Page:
Step one: The big idea
The perfect coffee cup, an industry networking app, a towel that sees you through F45 ... can’t find what you’re after? "Create it," says Lottie Dalziel, Men's Health's Digital Content Manager and also the founder of Banish, an eco-friendly online marketplace. Start by looking for a problem in your day-to-day life, then try to solve it. “With Banish, I saw this massive gap in the market when I tried to reduce my own waste and found it really confusing,” Dalziel says. “I thought, I’ll use my skills in social media to tell the stories of [eco-friendly] companies, and create a marketplace for all their products.” Bonus: if you’re scouring your own life for inspo, chances are your ideas will be in areas you already enjoy. “At the end of the day, if you’re going to do something that’s your passion, it’s not going to feel like work,” says Dalziel.
Step two: Learn and leverage
With the web affording us more networking and swotting-up opportunities than ever, it’s a prime time to branch out into a new biz. When Claire Tonti and her husband founded Planet Broadcasting, an independent podcast network, she was on maternity leave from her job as a primary school teacher, and had never worked in the audio space before. “I remember googling ‘podcast advertising’ and finding some PDF on a website from 2001,” she says. “It was all self-taught.” Chloe Saintilan, an advertising-creative-slash-digital-product-strategist, began working on her yet-to-be-launched app (it’ll “bring the coupon into the 21st century”) a year and a half ago. With zero experience in coding, she went online to find an engineer who could turn her idea into reality. “I put it on a platform called Angel List, which connects people with side hustles to people in tech. This guy in the States got in touch and really loved the concept,” she says. “What surprised me was the amount of people who will lend knowledge or skills if they like your idea."
Step three: Drop the ball
Even Oprah and Sheryl admit to making massive mistakes throughout their careers. The key – as with most things in life – is a positive mindset. “The more rejections you get, the more you realise they don’t mean anything in the long run,” says Emma Gannon, a podcaster-slash-blogger-slash-author of The Multi-Hyphen Method, about how to “work less and create more”, whose career-slashing nous has even seen her meet the Queen. “Keep a good group of people around you for emergency pep talks, and a folder of nice messages and brilliant feedback in your inbox to remind you that you can do it.” Tonti adds, “I was very, very afraid of failing, but no one has made anything without making a huge amount of mistakes. Failing is what teaches, motivates and makes us grow.”
Step four: Share the load
If your boss is bringing pilates plans into board meetings? Slide this into her desk tray (anonymously, obvs): when Saintilan was developing her app concept, she struggled with burn-out, working all hours at home and on weekends to flesh out her idea while juggling her full-time job. “I started off keeping the idea to myself and got obsessed about it,” she says. “But it takes a load off when you share the idea and get other people involved.” Gannon also loves co-working spaces, where you can rent a desk in an office full of other small businesses and entrepreneurs. That way, you can draw the lines between work and home. “Try to give yourself ‘lieu’ days too,” she suggests. “For example, if I’m working all weekend on a crazy project, I’ll make sure I have time off in the week to relax, read and catch up with people. You get to design your week yourself.” And who doesn’t love that idea?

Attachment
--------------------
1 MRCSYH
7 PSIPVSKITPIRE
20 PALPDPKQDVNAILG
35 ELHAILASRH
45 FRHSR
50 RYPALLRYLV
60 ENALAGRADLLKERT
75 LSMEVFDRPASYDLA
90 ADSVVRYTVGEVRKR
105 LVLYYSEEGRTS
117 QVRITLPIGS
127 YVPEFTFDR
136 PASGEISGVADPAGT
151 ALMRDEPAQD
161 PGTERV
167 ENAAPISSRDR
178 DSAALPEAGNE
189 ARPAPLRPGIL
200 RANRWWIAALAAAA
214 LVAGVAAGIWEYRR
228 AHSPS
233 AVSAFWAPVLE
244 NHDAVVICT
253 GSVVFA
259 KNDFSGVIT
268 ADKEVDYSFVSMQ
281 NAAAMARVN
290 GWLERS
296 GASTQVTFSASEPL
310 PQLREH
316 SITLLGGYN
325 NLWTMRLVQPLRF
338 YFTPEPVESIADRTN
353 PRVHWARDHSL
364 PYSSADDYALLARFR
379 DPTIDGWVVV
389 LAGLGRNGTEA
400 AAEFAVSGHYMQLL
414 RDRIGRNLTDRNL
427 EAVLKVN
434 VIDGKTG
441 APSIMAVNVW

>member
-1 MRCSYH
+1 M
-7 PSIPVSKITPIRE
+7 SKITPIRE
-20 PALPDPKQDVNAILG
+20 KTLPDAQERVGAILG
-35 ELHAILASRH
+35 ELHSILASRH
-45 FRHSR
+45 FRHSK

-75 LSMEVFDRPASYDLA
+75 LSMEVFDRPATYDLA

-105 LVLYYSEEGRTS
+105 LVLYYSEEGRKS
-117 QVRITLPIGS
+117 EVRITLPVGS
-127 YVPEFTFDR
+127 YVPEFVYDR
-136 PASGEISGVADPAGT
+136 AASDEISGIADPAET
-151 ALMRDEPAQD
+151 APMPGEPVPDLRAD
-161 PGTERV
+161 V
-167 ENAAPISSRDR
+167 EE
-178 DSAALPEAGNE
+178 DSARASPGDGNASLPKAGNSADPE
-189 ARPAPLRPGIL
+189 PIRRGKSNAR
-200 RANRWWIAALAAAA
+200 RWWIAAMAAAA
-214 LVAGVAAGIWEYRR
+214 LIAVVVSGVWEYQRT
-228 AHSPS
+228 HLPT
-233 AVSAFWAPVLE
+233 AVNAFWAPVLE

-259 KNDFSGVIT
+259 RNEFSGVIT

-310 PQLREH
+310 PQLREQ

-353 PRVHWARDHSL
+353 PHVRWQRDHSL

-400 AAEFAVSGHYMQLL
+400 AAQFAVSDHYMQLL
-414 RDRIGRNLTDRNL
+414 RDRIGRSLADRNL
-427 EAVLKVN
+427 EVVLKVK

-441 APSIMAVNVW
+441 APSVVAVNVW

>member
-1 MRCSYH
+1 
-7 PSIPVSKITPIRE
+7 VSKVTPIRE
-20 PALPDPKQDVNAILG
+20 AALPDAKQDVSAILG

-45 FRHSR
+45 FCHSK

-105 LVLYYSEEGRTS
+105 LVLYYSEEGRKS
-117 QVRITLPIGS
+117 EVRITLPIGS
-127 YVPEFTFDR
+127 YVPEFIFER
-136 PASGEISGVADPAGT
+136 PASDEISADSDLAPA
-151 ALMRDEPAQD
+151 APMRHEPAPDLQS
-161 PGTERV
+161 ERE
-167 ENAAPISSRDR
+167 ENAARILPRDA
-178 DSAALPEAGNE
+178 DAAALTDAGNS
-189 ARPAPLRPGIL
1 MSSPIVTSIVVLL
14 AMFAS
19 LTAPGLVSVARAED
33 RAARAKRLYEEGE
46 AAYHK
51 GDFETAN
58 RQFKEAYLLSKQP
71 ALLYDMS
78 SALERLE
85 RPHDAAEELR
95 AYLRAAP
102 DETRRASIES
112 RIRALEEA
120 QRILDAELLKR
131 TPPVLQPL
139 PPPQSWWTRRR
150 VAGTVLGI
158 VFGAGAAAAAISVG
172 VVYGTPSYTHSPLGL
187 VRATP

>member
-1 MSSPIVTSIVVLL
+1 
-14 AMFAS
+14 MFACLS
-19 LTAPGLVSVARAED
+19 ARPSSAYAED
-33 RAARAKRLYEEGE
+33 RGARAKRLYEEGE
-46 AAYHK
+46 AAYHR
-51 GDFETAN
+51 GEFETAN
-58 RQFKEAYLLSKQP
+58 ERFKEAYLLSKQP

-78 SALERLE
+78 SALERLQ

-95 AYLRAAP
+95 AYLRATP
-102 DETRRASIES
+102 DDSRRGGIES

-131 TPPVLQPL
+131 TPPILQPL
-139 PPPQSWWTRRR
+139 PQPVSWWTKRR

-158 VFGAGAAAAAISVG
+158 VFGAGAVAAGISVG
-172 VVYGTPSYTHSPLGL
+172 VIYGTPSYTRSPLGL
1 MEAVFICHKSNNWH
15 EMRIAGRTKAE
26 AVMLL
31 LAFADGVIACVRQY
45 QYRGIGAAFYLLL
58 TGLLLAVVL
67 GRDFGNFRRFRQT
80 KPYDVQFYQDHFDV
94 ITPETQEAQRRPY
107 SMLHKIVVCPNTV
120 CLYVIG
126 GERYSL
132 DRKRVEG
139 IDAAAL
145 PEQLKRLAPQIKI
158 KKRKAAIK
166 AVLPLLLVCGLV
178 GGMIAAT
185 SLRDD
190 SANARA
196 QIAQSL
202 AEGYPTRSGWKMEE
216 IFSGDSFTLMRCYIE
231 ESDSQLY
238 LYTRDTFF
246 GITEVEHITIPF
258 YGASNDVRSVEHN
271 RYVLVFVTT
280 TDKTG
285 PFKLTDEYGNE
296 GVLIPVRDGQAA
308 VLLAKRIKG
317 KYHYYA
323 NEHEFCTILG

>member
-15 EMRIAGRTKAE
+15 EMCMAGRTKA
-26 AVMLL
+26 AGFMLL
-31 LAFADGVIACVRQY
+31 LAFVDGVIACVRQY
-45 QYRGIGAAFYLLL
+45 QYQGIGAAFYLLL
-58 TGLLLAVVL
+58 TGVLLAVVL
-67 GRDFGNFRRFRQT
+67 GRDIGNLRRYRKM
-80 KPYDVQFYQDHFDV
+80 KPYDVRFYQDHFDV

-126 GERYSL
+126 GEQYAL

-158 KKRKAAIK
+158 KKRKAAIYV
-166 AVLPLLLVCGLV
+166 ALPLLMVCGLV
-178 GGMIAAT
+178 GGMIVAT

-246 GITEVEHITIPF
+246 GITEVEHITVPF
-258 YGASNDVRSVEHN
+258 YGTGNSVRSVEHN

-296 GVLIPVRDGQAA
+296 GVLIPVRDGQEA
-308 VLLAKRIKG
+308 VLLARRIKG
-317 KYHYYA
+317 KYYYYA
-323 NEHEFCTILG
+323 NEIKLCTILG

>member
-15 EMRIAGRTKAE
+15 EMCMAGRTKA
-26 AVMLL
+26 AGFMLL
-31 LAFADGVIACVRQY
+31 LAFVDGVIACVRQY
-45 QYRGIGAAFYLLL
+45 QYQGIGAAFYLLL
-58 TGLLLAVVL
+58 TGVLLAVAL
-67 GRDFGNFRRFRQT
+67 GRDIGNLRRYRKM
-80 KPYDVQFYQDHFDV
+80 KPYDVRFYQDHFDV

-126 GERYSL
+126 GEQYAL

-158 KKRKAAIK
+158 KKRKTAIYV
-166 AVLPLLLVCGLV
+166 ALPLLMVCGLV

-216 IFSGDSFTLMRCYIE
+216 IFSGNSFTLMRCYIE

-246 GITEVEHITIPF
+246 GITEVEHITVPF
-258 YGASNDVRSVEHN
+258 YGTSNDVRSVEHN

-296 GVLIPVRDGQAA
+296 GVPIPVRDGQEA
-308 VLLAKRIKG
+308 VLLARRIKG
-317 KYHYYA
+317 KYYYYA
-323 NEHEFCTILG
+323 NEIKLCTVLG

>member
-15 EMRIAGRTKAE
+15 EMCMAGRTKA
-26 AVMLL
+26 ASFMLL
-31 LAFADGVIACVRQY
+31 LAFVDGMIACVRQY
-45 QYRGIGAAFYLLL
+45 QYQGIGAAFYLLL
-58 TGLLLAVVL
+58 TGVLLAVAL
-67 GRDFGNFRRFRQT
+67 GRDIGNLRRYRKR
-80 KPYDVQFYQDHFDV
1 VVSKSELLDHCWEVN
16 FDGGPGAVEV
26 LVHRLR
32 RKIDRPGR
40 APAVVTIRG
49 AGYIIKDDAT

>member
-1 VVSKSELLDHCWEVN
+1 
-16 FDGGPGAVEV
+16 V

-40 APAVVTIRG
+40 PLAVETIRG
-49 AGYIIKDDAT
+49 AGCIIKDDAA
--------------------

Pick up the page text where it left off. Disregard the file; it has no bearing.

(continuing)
Just back yourself
Anna Whiteside works in finance HR while also running training-gear brand Unit Nine. Here, she shares how she juggles business with her corporate 9–5.
“We launched Unit Nine, which sells functional training gear with a luxe edge, about a year and half ago – I’ve probably learnt more in that time than I did in the five years before! HR has been my background since uni, so I had no experience in designing, manufacturing or sourcing. It was a whole learning process. It is not easy: with a full-time job, I have to be extremely disciplined with my time. I exercise, go to work, potentially check emails for Unit Nine at lunch, and then pretty much from the time I get home I’m working on the brand. I’m pretty tired, but you just have to think about the purpose in what you’re doing. From a personal development view it’s been amazing; all these problems you never thought you’d be able to solve, and then you find a way.
My advice? You just have to back yourself. And if it doesn’t work, what’s the worst that can happen? You’ve learnt lessons along the way, you’ve met some amazing people, you might have lost a bit of money but at least you’ll never die going, ‘Why didn’t I do it?’”